Text and photos by Alok Chowdhury
For all the wealth of the United States, homelessness remains an acute problem, with more than 643,000 people homeless on any given night, according to the National Alliance to End Homelessness.
Roughly a third of the homeless are families and two-thirds are individuals, the organization estimates, and about 17 percent are “chronically homeless.” Many of these people have serious psychological issues or substance abuse problems; many of them have been in treatment programs in the past yet remain homeless.
Military veterans are among the homeless. The Departments of Veterans Affairs (and Housing and Urban Development in a 2010 report to Congress estimated that 76,000 veterans experience homelessness on any given night. They include people who have served in conflicts starting with World War II, though research indicates that those serving in Vietnam and post-Vietnam eras are at greatest risk of homelessness. Veterans returning from Afghanistan and Iraq often have severe disabilities that are known to be correlated with homelessness. Homeless women veterans are more common than in the past.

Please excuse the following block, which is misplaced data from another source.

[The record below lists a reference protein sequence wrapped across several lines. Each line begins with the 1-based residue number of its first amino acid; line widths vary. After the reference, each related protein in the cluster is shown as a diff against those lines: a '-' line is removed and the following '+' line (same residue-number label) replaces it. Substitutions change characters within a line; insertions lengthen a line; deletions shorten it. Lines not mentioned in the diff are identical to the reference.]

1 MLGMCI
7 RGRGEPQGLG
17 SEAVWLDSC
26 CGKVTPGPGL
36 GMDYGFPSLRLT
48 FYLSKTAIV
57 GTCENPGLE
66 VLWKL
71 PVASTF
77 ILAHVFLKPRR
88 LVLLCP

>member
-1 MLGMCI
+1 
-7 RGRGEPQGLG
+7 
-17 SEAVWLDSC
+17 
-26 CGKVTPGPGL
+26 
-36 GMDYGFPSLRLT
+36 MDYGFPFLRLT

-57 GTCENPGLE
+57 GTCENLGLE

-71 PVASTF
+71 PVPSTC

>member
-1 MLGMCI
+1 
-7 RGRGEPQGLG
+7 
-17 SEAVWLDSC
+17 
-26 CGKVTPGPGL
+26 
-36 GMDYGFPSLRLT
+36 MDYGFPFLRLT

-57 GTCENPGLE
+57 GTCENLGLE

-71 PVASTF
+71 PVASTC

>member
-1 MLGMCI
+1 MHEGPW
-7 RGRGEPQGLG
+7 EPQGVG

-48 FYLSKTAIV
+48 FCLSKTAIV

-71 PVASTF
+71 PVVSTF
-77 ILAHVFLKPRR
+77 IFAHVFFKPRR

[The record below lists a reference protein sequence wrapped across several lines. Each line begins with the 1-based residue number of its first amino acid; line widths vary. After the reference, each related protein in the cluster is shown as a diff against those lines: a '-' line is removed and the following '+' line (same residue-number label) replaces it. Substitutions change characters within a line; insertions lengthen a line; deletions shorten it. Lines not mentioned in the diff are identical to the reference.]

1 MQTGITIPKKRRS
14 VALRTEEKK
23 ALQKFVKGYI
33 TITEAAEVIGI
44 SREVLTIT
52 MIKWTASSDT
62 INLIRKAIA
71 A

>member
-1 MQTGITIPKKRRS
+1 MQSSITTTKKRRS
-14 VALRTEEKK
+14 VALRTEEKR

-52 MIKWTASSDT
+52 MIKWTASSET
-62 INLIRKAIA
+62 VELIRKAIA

In New York City, each night more than 45,000 people — including 17,000 children — experience homelessness, according to Coalition for the Homeless. At least 41,200 homeless men, women, and children bed down each night in municipal homeless shelters, and thousands more sleep on the streets or in other forms of rough shelter.
Here are some of them, identified by given names or nicknames only.